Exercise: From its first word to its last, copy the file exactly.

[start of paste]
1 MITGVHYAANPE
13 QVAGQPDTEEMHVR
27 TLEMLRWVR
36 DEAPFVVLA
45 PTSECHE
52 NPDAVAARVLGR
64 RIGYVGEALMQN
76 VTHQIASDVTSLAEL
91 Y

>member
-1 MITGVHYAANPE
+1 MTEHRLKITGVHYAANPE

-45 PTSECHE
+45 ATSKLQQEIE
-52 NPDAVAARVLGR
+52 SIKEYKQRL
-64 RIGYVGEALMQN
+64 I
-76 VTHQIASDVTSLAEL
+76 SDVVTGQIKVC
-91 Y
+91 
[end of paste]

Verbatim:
1 MITGVHYAANPE
13 QVAGQPDTEEMHVR
27 TLEMLRWVR
36 DEAPFVVLA
45 PTSECHE
52 NPDAVAARVLGR
64 RIGYVGEALMQN
76 VTHQIASDVTSLAEL
91 Y

>member
-1 MITGVHYAANPE
+1 MTEHRLKITGVHYAANPE

-45 PTSECHE
+45 ATSKLQQEIE
-52 NPDAVAARVLGR
+52 SIKEYKQRL
-64 RIGYVGEALMQN
+64 I
-76 VTHQIASDVTSLAEL
+76 SDVVTGQIKVC
-91 Y
+91 